MoD ends legal bid over unjustified killing of Derry teenager in 1972

The Ministry of Defence has ended its legal bid to quash a finding that the British Army’s killing of a Derry man in 1972 was unjustified.

Derry teenager Seamus Bradley was killed in 1972.
Derry teenager Seamus Bradley was killed in 1972.

Judicial review proceedings brought over the inquest verdict reached on the fatal shooting of Seamus Bradley in Derry were formally withdrawn at the High Court on Tuesday of this week.

Mr Bradley, 19, was shot dead in the Creggan area of the city on July 31, 1972 during Operation Motorman - a military attempt to gain control of no-go zones at the height of the Troubles.

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He was killed by a soldier from the Royal Scots Regiment.

The Army claimed the Derry teenager was shot while in a tree and suffered additional injuries as he fell.

But Mr Bradley’s family insisted the killing occurred later, alleging he was taken away in a military vehicle and sustained fatal injuries while being interrogated.

In inquest findings delivered in 2019, a coroner held that Mr Bradley was killed by a soldier who got out of a Saracen vehicle, dropped to one knee and fired a number of shots.

He said the deceased was running across open ground and clearly had no weapon.

At the time of the shooting there was no other immediate or apparent threat to the soldiers in that area.

The coroner concluded that the use of force by the soldier who opened fire was not justified.

He also ruled that the investigation into Mr Bradley’s death was flawed and inadequate.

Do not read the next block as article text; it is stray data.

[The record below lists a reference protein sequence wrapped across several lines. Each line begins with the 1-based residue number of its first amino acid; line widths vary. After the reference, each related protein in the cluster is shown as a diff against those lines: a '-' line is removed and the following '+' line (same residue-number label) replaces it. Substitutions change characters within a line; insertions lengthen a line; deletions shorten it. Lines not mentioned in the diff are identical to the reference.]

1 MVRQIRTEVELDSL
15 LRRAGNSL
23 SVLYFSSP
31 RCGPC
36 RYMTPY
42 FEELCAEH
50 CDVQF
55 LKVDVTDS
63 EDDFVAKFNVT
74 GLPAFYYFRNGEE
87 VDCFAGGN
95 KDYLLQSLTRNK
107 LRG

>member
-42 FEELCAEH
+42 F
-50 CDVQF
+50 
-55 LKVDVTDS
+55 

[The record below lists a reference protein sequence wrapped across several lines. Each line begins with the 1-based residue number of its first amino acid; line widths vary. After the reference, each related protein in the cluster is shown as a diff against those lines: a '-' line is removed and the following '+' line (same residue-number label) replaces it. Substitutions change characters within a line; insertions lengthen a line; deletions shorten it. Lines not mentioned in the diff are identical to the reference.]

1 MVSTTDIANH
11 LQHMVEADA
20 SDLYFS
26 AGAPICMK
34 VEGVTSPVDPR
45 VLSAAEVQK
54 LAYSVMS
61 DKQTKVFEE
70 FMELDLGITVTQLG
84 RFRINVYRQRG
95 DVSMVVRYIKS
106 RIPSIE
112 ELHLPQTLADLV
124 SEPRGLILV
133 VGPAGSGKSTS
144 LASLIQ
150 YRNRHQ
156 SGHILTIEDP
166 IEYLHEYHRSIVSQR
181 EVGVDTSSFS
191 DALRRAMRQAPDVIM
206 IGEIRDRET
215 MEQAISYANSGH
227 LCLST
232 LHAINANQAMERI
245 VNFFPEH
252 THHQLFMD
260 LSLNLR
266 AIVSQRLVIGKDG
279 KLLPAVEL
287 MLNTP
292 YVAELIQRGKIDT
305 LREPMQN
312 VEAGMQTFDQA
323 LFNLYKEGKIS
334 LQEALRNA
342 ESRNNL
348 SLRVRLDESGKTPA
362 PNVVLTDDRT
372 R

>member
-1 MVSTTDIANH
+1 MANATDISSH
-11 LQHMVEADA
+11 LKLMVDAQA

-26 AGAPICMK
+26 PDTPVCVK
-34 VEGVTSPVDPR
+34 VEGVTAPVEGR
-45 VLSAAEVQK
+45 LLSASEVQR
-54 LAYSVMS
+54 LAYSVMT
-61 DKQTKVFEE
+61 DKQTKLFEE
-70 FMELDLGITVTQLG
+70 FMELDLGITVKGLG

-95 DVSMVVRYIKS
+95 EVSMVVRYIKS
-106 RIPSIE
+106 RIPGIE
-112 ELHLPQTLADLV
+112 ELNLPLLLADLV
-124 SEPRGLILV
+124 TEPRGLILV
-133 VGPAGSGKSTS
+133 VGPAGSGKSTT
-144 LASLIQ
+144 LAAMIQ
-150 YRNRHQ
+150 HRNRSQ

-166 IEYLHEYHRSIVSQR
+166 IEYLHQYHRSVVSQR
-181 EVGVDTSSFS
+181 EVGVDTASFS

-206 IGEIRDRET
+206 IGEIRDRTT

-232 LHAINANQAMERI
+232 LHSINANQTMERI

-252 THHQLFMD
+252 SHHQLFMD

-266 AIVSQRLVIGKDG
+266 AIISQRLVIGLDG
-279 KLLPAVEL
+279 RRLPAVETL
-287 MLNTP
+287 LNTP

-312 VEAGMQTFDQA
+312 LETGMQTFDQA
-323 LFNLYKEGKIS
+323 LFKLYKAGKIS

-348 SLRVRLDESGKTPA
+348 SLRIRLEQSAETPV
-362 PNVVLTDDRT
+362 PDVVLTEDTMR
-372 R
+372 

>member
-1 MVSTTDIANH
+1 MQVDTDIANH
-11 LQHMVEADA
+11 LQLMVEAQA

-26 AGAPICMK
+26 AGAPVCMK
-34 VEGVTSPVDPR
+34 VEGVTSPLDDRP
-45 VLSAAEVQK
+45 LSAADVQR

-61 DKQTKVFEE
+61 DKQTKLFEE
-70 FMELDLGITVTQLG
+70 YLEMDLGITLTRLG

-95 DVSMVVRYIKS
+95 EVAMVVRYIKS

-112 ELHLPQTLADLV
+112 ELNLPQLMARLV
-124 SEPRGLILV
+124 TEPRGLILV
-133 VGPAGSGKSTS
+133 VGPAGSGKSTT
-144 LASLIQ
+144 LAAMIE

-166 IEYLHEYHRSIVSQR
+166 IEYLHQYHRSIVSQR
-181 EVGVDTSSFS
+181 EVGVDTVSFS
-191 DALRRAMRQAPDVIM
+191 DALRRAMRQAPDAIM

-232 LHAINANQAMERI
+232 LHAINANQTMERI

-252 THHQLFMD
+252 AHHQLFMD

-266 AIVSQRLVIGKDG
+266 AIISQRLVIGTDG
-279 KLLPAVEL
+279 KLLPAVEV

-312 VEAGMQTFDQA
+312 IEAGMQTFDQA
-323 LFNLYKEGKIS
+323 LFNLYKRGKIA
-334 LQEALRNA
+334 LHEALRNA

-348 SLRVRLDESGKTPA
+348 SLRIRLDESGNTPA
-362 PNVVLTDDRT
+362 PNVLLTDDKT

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Those determinations were being challenged by the Ministry of Defence (MoD) in a bid to secure a fresh inquest.

Part of the case involved claims that the coroner wrongly applied the civil standard of proof to reach a verdict in an alleged unlawful killing on the balance of probabilities.

Amid indications that the findings were to be referred to the Public Prosecution Service (PPS), it was contended that he should instead have used the higher, criminal burden of beyond reasonable doubt.

A two-day hearing had been listed at the High Court in Belfast.

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But counsel for the Ministry of Defence announced that after discussions with the Defence Secretary the challenge was not going ahead.

Tony McGleenan QC said: “I have authority now to withdraw this application.”

He added that no soldiers appear to have been referred to the PPS for any suspected offences.

“That is a material factor in the stance the applicant has adopted,” the barrister said.

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Following those indications the judge, Mr Justice Colton, confirmed: “I will direct that the application is dismissed.”